Although born in Somerset, John Branfield moved to Cornwall in 1961, where he wrote much of his fiction; including titles such as Nancekuke and The Sugar Mouse, Cornish-set novels aimed primarily at adolescent girls. He was a well-regarded author of fiction in the 1970’s and 1980’s, who, like D.M. Thomas, seems to have given up that part of his career sometime c.1990. Where Thomas returned his hand to poetry, his first love, however, Branfield re-emerged in the early twenty-first century as a biographer of the Newlyn School. This book then, could be said to straddle the two phases in his career both literally and figuratively. Written in the 1980’s but not published until 2001, the novel is structured around Newlyn School paintings.
Each chapter begins with a reference to a painting – its title, date, artist and a description – as in a catalogue. Words only go so far however and I feel that the book could be improved considerably if the publishers had gone to the expense of printing full colour reproductions of each painting, or a related work, on the facing page at the beginning of the chapter. Perhaps this was one reason for the book’s not being published when it was first written – the expense of both the printing and the acquiring of rights to do so may have been prohibitive and it’s conceivable that any or all of the writer, his agent and publisher may have felt as I do. Today though, the reader may partially circumvent this problem through use of a computer, or any other device connected to the internet: a quick search on the web retrieves images of many of the paintings without any difficulty (although some are fictitious).
These paintings are used to illustrate a simple tale of obsession slowly destroying a marriage. The protagonist, Roger Trevail , is a writer experiencing a creative slump that, we are led to believe, may be a permanent decline, (no doubt the pun is intended anyway but poor copy-editing occasionally renders his name as ‘Travail’). On one hand, Trevail could be seen as a fictionalised agglomeration of the Tangye brothers, Derek and Nigel; writing short stories, Cornish non-fiction and memoirs of leaving London & setting up in Cornwall complete with children & animals. On another though, there are elements which suggest something of a roman-à-clef – most notably, of course, in both Trevail and Branfield’s interest in the Newlyn School.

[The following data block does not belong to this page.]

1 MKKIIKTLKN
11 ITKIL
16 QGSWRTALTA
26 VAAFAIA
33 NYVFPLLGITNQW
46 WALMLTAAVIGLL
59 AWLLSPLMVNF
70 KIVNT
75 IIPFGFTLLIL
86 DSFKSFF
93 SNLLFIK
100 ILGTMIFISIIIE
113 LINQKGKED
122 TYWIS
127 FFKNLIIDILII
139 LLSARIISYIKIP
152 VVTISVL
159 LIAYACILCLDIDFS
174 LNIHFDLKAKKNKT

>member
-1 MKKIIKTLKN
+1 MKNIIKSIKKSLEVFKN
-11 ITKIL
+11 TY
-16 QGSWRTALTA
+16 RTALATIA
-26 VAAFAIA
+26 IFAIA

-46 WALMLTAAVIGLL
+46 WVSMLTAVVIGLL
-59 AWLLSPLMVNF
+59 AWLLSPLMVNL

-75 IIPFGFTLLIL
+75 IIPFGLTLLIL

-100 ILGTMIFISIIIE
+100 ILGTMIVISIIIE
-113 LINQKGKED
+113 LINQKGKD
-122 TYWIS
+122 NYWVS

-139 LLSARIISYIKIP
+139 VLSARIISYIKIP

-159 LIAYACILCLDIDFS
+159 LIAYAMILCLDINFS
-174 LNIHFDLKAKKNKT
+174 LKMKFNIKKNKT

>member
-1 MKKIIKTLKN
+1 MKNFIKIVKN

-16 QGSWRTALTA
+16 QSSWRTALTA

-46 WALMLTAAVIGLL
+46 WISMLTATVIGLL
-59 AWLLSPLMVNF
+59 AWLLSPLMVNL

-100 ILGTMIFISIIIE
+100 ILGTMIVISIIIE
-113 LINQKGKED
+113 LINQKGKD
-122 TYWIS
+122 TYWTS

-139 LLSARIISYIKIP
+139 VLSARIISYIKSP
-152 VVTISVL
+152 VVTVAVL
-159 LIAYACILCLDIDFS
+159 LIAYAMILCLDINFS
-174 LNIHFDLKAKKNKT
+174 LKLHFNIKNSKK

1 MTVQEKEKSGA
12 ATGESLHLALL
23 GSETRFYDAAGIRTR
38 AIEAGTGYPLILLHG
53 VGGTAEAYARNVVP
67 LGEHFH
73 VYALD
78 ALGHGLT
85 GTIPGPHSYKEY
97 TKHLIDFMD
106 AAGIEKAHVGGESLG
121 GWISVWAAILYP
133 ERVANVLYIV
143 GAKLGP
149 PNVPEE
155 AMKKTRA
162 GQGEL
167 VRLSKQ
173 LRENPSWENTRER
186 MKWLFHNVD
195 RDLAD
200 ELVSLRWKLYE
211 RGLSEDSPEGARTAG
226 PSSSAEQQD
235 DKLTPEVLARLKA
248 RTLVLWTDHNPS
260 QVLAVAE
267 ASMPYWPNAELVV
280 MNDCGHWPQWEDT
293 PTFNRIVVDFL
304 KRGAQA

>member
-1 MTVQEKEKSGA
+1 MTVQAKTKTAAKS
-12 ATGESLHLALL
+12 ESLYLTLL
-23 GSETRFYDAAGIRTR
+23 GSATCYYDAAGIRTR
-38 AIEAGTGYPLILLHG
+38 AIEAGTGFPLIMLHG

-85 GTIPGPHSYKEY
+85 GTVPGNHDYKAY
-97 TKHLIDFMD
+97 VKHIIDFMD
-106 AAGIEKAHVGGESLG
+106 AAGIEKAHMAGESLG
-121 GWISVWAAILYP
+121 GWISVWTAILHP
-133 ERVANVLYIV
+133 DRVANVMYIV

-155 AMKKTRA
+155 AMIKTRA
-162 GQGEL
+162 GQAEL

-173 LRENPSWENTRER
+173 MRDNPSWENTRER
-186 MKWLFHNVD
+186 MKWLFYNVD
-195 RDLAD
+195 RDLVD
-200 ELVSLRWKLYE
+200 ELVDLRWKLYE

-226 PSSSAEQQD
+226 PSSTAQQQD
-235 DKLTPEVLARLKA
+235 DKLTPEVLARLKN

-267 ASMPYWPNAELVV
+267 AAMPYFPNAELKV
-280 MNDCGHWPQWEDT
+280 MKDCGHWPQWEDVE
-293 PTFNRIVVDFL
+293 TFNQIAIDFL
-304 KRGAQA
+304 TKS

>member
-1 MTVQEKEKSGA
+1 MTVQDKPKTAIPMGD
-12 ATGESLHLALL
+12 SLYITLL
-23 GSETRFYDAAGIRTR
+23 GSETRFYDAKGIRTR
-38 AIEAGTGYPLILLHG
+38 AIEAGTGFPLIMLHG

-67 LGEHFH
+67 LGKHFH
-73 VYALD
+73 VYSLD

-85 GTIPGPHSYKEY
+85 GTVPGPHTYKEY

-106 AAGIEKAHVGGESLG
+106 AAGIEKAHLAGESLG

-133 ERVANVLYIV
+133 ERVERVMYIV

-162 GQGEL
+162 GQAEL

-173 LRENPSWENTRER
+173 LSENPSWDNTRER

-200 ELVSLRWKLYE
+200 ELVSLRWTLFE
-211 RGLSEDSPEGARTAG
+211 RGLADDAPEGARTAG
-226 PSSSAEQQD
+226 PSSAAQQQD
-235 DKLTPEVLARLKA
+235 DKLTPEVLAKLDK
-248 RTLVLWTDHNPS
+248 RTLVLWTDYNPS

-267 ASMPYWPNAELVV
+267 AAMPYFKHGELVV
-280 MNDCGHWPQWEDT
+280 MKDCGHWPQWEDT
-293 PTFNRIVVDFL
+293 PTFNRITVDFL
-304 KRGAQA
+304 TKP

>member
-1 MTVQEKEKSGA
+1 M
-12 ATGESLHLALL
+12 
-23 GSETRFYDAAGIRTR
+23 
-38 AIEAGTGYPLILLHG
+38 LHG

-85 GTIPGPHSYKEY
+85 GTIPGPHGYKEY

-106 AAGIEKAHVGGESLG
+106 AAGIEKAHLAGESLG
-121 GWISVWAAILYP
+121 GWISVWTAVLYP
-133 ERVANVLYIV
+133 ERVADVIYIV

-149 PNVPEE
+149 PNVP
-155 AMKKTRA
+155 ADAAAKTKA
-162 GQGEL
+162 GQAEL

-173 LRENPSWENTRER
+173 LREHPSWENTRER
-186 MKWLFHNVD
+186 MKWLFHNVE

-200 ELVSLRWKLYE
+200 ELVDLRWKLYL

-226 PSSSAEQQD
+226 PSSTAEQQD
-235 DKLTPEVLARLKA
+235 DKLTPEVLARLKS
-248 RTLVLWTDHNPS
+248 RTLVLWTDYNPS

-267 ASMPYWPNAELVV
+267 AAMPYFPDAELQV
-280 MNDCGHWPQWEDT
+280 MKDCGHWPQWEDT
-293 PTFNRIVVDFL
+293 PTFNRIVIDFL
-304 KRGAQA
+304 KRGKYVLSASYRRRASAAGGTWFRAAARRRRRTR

Rather than shrinking from any such accusations though, Branfield plays with them – Trevail experiences a touch of envy that contrasts the honesty of painterly self-portraits with the subterfuge of writerly roman-à-clefs, suggesting that critics allow painters a greater freedom than they do authors. Later, indeed, Trevail asks ‘who the hell is J.B.?’ in response to one critical review. We do not know either, in the context of the fictional world, but it would be difficult to imagine that Branfield had used his own initials here subconsciously. There is also a curious foreshadowing in chapter 3 when a novel about the Newlyn School is laid aside by Trevail. It’s difficult to know just how much that is a coincidence and how much it is a black joke at the author’s own expense.
The title of the book itself is a reference to a Stanhope Forbes lecture delivered to the Royal Cornwall Polytechnic Society in 1900 in which he described the plein-air philosophy of the post-impressionist Newlyn school as ‘a breath of fresh air’. Although the style is varied in the book here, it would be more than generous to bestow such an accolade upon Branfield. In addition to the catalogue-like entries which begin each chapter, some chapters are comprised entirely of them; others include a brief history of the school, a short story by Trevail, mock newspaper articles, and his wife’s memoir. Just over fifty per cent of the chapters though, are written in the first person of Trevail with a sort of navel-gazing intensity that matches his character’s obsession.
Trevail cannot understand artists producing work that is average, thinking they should give up, somehow unaware that this is himself. Given the possibility raised above of some degree of autobiography being contained in the story we might wonder if Branfield is himself trying to work out whether or not to persevere with his calling. He invents the Newlyn school artist Denzil Hooper, who burns all of his work in a pique of despondency. Later, Trevail tries the same trick with one of his own manuscripts but he believes fervently that painting is a more delicate record of creation and knows that he has drafts of this manuscript elsewhere. His wife sees the stunt as childish attention-seeking.
It’s difficult, then, to see what this book has to say, if anything, about the Cornish experience. Difficult, indeed, to see it as any more than an artist trying to work out his problems through his art and comparison with other artists. For some writers that might have been the Bloomsbury Set, but Bramfield has a clear passion for the Newlyn School. Very few of the artists in that group were Cornish and their work largely foisted an English bucolic idyll of simple, honest, peasants onto Cornwall. Here, like in those paintings, ‘the trees are in full leaf and block the view of the valleys and hillsides’.